A paywalled article in the British Medical Journal begins,
…the US National Institutes of Health infectious diseases chief, Anthony Fauci, appeared on YouTube to reassure Americans about the safety of the … vaccine. “The track record for serious adverse events is very good. It’s very, very, very rare that you ever see anything that’s associated with the vaccine that’s a serious event,” he said.
This was written in 2018; the YouTube appearance (below) was in October 2009, and the vaccine was the 2009 H1N1 Swine flu vaccine. Fauci addresses the risk-reward of the H1N1 vaccine starting just shy of the clip’s seven-minute mark. Much of his reassurances about the Swine flu vaccine will seem strikingly familiar to those who have been following the COVID-19 saga.
The BMJ article continues:
[B]y October 2009 the new vaccines were being rolled out … in the UK, with prominent organisations, including the Department of Health, British Medical Association, and Royal Colleges of General Practitioners, working hard to convince a reluctant NHS workforce to get vaccinated.
“We fully support the swine flu vaccination programme … The vaccine has been thoroughly tested,” they declared in a joint statement.
Except, it hadn’t. Anticipating a severe influenza pandemic, governments…had made various…arrangements to shorten the time between recognition of a pandemic virus and the production…and administration of that vaccine… [An arrangement], adopted by countries such as Canada, the US, UK, France, and Germany, was to provide vaccine manufacturers indemnity from liability for wrongdoing…
By 2018, the incidence of narcolepsy in young people throughout Europe as a result of vaccination, primarily with Pandemrix, was sufficiently well established to give rise to lawsuits in which the manufacturers’ confidential concerns about the vaccine were brought to light.
A 2012 article at orthomolecular.org, with the relevant citations in Swedish and Finnish, outlines the sequence of events (my emphasis).
On 25 September 2009, the European Medicines Agency (EMEA) approved Pandemrix … In Sweden, Finland, Norway and Iceland, the authorities explicitly set the goal of vaccinating the entire population…
Mass vaccination started in Finland and Sweden in October 2009. … [T]he authorities initiated an enormous public relations campaign… Solidarity became the slogan: “Be vaccinated to protect your fellow citizens.” … In Sweden, 60% of the population had been vaccinated, while in Finland 50% was covered.
In August 2010, Finland reported an increased occurrence of narcolepsy in children and youngsters vaccinated with Pandemrix. On 1 September 2010, Finland stopped all Pandemrix vaccinations.
On 1 September 2011, the Finnish National Institute for Health and Welfare (THL) … stated…, “The increased risk associated with vaccination amounted to six cases of narcolepsy per 100,000 persons vaccinated in the 4-19 age group during the eight months following vaccination. This was 12.7 times the risk of a person in the same age group who had not been vaccinated…
This statement was made almost exactly two years after the THL’s earlier statement…that it would be safe.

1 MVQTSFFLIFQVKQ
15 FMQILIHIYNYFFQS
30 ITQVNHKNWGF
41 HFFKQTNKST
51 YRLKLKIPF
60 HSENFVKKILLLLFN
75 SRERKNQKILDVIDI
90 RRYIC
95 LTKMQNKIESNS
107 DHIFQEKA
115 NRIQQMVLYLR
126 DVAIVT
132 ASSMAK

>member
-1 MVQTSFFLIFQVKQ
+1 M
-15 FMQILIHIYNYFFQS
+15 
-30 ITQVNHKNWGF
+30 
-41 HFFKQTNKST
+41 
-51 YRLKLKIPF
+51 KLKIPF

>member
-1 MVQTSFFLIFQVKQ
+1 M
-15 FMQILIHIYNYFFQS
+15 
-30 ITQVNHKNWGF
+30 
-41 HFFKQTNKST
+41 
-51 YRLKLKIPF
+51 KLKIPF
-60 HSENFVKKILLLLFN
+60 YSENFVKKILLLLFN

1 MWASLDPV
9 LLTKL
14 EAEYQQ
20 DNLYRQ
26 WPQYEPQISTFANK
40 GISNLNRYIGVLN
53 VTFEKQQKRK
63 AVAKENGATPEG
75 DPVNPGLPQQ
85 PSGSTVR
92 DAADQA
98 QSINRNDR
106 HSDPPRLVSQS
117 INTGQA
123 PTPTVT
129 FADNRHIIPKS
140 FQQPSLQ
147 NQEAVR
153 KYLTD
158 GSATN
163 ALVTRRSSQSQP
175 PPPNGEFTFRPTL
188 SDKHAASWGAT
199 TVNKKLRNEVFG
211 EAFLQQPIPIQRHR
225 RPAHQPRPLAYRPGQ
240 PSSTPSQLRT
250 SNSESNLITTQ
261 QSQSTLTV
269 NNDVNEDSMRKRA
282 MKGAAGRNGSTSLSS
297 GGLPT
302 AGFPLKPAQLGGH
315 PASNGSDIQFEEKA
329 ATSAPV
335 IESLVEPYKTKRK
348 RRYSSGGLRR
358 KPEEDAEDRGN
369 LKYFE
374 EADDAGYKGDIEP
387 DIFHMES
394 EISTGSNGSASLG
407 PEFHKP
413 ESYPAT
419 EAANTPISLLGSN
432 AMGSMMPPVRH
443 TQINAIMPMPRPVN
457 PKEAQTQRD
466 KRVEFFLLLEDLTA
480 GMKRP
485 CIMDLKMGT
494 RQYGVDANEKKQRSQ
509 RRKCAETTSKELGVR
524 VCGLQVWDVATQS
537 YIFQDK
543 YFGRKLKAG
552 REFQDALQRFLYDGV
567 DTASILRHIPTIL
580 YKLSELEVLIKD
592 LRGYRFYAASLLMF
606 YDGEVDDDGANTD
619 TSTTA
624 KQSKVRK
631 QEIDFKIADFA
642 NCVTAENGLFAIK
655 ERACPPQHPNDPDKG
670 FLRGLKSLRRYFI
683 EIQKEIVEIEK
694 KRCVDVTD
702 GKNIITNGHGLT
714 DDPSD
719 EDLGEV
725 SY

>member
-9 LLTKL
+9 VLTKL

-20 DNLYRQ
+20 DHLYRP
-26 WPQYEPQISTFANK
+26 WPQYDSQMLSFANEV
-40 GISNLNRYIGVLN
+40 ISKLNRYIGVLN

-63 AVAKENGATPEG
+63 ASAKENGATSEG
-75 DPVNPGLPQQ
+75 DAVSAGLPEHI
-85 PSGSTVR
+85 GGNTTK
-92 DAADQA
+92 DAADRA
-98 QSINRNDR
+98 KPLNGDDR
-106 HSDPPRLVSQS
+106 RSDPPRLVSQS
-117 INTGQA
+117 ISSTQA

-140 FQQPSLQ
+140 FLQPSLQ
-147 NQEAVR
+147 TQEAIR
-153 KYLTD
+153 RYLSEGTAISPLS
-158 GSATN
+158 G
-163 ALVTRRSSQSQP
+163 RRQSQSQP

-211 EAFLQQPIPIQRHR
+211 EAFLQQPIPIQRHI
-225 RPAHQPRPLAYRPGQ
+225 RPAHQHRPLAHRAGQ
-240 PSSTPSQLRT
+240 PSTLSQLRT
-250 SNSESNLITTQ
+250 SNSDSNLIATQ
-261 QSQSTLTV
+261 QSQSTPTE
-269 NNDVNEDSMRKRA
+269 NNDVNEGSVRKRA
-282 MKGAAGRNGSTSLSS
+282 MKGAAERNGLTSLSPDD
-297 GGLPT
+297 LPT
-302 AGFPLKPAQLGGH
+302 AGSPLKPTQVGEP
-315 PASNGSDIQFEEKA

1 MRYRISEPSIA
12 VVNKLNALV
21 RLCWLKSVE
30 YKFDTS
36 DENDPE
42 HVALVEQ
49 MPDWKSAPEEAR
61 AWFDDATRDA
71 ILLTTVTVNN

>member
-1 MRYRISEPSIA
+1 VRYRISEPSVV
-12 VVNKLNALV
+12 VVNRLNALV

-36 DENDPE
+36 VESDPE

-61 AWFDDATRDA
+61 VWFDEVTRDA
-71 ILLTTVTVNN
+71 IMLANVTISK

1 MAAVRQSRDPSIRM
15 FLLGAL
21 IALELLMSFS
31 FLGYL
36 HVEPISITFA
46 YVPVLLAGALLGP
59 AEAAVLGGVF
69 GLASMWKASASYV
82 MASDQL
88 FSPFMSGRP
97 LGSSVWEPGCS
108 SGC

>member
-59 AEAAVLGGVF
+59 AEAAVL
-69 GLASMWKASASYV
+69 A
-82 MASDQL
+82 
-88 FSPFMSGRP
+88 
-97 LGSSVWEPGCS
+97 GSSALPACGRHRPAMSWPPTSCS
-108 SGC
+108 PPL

It will be pointed out, accurately, that on those figures from 2011 the risk of 4-19 year olds contracting narcolepsy from the vaccine was 0.006%. Keep that figure in mind.
In Sweden, at least 150 children are now  suffering from narcolepsy caused by Pandemrix vaccine. In Finland, the number is approximately 100. … Narcolepsy is a disease with lifetime consequences, and the risk that Pandemrix may have caused other neurological illnesses has not yet been excluded.
By November of 2020, a Medical Xpress web article noted:
The Swedish Pharmaceutical Insurance has so far approved 440 of 702 narcolepsy claims linked to Pandemrix, paying out a total of 100 million kronor (9.8 million euros, $11.6 million) in compensation.
The current population of Sweden is 10 million; of Finland 5.5 million.
In the UK, according to The Guardian in 2017, a High Court decision opened the way for “about 100 people in the UK with narcolepsy” allegedly caused by Pandemrix to claim compensation under the Vaccine Damage Payment Act. The Court rejected an appeal by the government to withhold payments.
In Ireland, however, the State admitted no liability in settling a 2019 case brought by a then 26-year-old woman. Another case was settled by mediation, without admission of liability, for €990,000. An Irish narcolepsy support group claims over 70 children are affected.
Narcolepsy sufferer Meissa Chebbi, ten at the time of her vaccination, is quoted in the Medical Xpress article. “I’m not going to take the (COVID) vaccine until after about five years when we know what the risks are.” This is the voice of bitter experience. The John Hopkins Coronavirus Resource Center puts it this way.
A typical vaccine development timeline takes 5 to 10 years, and sometimes longer, to assess whether the vaccine is safe and efficacious in clinical trials, complete the regulatory approval processes, and manufacture sufficient quantity of vaccine doses for widespread distribution.
Just to get back to that extremely low risk of narcolepsy — 0.006% in 4-19 year olds. In April of 2021, the CDC’s own best estimate of the Infection Mortality Rate for the 0-19 years age group was three per 100,000 infected — 0.003%.
Peter West is a retired computer programmer. He contributed “The Willing Suspension of Disbelief” to the April 2019 issue and “The Burden of Proof and the Pell Case” in our March 2020 edition